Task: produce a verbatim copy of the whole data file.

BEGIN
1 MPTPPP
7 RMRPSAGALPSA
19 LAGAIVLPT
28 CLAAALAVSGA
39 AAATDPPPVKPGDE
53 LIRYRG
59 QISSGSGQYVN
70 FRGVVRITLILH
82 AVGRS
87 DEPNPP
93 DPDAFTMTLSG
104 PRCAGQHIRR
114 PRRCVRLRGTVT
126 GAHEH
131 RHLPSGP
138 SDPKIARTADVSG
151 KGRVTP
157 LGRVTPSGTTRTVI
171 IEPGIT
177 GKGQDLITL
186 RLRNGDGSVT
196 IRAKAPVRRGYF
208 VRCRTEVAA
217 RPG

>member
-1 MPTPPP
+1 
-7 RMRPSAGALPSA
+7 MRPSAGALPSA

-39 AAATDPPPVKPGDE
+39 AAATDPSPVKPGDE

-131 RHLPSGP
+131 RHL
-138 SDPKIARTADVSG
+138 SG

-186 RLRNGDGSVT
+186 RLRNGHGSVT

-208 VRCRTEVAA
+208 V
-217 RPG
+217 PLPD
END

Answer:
1 MPTPPP
7 RMRPSAGALPSA
19 LAGAIVLPT
28 CLAAALAVSGA
39 AAATDPPPVKPGDE
53 LIRYRG
59 QISSGSGQYVN
70 FRGVVRITLILH
82 AVGRS
87 DEPNPP
93 DPDAFTMTLSG
104 PRCAGQHIRR
114 PRRCVRLRGTVT
126 GAHEH
131 RHLPSGP
138 SDPKIARTADVSG
151 KGRVTP
157 LGRVTPSGTTRTVI
171 IEPGIT
177 GKGQDLITL
186 RLRNGDGSVT
196 IRAKAPVRRGYF
208 VRCRTEVAA
217 RPG

>member
-1 MPTPPP
+1 
-7 RMRPSAGALPSA
+7 MRPSAGALPSA

-39 AAATDPPPVKPGDE
+39 AAATDPSPVKPGDE

-131 RHLPSGP
+131 RHL
-138 SDPKIARTADVSG
+138 SG

-186 RLRNGDGSVT
+186 RLRNGHGSVT

-208 VRCRTEVAA
+208 V
-217 RPG
+217 PLPD